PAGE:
I initially was going to keep this list short and sweet, but when it comes to stompboxes, how do you stop? Effects are like potato chips in that you just can’t expect me to offer you a handful because you’ll want the whole bag -- and besides, there are so many flavors of overdrive, modulation, delay, etc., that it’s nearly impossible to pick a top five. So I’ve decided to make it a top 10.
What is a blues album in 2011? If you believe the gang over at the Grammy Awards, it's whatever sort of music is being made by anyone who happens to be a member of The Allman Brothers Band. Earlier this month, new albums by Gregg Allman, Warren Haynes and the Tedeschi-Trucks Band (featuring Allman Brothers guitarist Derek Trucks) were nominated for Best Blues Album.
Like any year-end list, this wasn't an easy one to compile. Of course, stellar documentary pieces by way of Cameron Crowe (Pearl Jam Twenty) and James Moll (Foo Fighters: Back And Forth) made the job a little easier, as did the fact that AC/DC, Slash and Rush continue to be among the best live acts on the planet.
This was definitely a weird year for music, so I had to grab the good stuff wherever I could find it. I have pretty eclectic tastes, so in some ways I had fun picking through the rock, jazz, blues and metal world. I look forward to trying to absorb Jimi Hendrix’s Winterland shows and Duane Allman’s remarkable playing on the SUNY bootleg over the next, say, two decades.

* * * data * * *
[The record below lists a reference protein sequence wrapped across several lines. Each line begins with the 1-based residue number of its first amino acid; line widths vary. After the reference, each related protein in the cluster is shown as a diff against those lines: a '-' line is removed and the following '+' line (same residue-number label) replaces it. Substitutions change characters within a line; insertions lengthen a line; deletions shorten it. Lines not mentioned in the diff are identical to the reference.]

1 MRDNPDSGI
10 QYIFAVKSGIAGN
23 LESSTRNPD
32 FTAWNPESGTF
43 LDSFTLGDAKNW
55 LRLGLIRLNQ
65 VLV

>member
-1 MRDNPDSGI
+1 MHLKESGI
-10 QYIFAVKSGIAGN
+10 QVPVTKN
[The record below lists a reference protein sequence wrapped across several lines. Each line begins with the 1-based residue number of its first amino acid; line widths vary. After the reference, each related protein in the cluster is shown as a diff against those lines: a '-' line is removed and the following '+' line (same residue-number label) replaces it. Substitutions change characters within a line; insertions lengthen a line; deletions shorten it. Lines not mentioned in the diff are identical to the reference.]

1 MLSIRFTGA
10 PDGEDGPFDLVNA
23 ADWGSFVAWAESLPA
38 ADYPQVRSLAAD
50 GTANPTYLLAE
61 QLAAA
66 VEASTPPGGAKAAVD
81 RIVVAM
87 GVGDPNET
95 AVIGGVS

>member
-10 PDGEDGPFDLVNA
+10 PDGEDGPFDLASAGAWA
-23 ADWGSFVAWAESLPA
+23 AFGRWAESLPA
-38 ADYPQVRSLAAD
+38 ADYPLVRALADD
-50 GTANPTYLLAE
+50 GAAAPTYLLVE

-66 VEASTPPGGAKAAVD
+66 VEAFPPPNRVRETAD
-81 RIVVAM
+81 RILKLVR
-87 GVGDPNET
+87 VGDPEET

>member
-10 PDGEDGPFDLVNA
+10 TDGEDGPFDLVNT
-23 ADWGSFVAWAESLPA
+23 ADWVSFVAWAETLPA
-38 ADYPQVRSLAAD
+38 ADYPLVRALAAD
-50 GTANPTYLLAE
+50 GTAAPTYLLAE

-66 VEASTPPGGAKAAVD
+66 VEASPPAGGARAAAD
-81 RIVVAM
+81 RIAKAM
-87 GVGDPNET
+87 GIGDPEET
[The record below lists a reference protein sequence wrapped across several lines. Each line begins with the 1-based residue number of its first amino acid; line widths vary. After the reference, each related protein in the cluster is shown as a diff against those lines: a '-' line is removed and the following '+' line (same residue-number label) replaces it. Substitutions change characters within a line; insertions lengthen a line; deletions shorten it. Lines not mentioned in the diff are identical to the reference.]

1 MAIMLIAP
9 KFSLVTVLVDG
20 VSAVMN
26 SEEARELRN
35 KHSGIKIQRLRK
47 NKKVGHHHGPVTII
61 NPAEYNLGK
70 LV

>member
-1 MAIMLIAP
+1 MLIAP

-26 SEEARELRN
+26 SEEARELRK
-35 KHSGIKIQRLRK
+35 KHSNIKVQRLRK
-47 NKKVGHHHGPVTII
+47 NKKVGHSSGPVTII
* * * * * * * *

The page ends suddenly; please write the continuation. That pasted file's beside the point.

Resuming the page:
As an editor at GuitarWorld.com, I listen to tons o' music -- all sorts of weird stuff. One day in the summer, I even found myself listening to an album made by a bunch of nuns chanting in Latin. I'm still not sure why that happened. Anyway, the point is, amid the beatings my ear drums withstand on a daily basis, it's easy to choose my favorite albums of the year; they're the ones I found myself listening to over and over again.
Having proclivities that spread a breadth of musical styles, I can't deny that half of my picks for the best albums of 2011 are not what one would consider "guitar" albums. But then again, a "guitar" album is a relative term. All the albums featured in my Top 10 contain guitar.
This has been an interesting year in amplifiers. Never before have I seen so much tweakability on the front and top control panels of the many amplifiers that have shown up at our door here at Guitar World. The emergence of numerous slider-switches, mini-toggles and push buttons seem to have suddenly taken up real estate normally reserved for control knobs of amplifiers!
In 1969, a long-haired band arrived out of nowhere, brandishing a heavy sound and dark vibe that was completely at odds with the "get back to the garden" idealism of the Woodstock generation. The band's jazz-influenced drummer was almost physically incapable of playing a straight 4/4 beat, and the guitarist had lost the tips of two fret-hand digits in a freak industrial accident.